Subsequently, data for dry period IMI were available from 467 quarters (232 teat seal and 235 antibiotic) and data for clinical mastitis were available from 479 quarters (237 teat seal and 242 antibiotic). The results showed that quarters treated with teat seal acquired significantly fewer IMI caused by E. coli, by all enterobacteriaceae and by all major pathogens combined during the dry period (Table 2). Despite the significantly greater number of new infections acquired by cows treated with the antibiotic, there was not a significant increase in the development of clinical mastitis in these quarters in the first 100 days of lactation [16]. Thus, under UK field conditions, an internal seal was proven to be as effective as an antibiotic, again highlighting the potential of this novel therapy as an effective alternative to antibiotic treatment [16].

Table 2 Number of IMIs acquired during the dry period, listed by causative organism (Adapted from [16])1.

In a third study, the efficacy of teat seal in preventing infection following an artificial challenge with Strep. dysgalactiae was evaluated by Meaney et al. (unpublished data). In this study, 62 infection-free udder quarters in 17 dairy cows were selected at drying-off. Following the last milking of lactation, 31 quarters were infused with teat seal and the remaining 31 were used as untreated controls. Three days after infusion, all teats were inoculated with 1,200 cfu of Strep. dysgalactiae into the teat canal to a depth of 17 mm. The cows were then observed over the next seven days for signs of clinical mastitis. During this period, 20 clinical cases of mastitis developed in the untreated quarters and eight in the quarters infused with teat seal (Table 3). Additionally, new infections appeared more rapidly in untreated teats than in those infused with teal seal (Figure 2). These data indicate that teat seal provided significant protection (p = 0.002) against an artificial challenge with Strep. dysgalactiae, supporting the studies using natural challenge [33, 16].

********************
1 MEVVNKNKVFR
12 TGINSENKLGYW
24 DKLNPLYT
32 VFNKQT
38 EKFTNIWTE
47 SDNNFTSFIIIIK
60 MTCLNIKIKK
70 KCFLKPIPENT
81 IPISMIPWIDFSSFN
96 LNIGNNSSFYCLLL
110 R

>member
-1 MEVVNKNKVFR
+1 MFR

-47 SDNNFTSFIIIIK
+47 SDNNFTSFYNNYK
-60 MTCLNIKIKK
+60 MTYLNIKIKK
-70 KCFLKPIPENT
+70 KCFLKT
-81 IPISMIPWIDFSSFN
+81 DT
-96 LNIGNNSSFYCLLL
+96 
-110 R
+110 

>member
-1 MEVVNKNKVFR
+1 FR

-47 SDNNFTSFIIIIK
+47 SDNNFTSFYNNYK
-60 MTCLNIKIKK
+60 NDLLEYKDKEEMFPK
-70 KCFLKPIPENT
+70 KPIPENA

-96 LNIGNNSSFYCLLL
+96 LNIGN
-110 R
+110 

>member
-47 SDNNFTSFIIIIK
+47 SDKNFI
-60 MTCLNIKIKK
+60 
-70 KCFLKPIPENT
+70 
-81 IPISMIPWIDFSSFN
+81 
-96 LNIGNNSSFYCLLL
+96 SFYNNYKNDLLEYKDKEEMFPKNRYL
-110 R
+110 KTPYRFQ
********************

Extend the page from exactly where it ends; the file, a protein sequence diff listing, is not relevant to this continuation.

Table 3 New infections in sealed teats and in unsealed teats of non-lactating cows after inoculation with 1,200 cfu S. dysgalactiae.
Figure 2
figure 2

Rate of new infection after inoculation with 1,200 cfu Strep. dysgalactiae.

Efficacy of teat seal in infected cows

In the studies described above, teat seal was shown to successfully prevent new infections during the dry period both from experimental challenge and from natural exposure [18, 33, 16].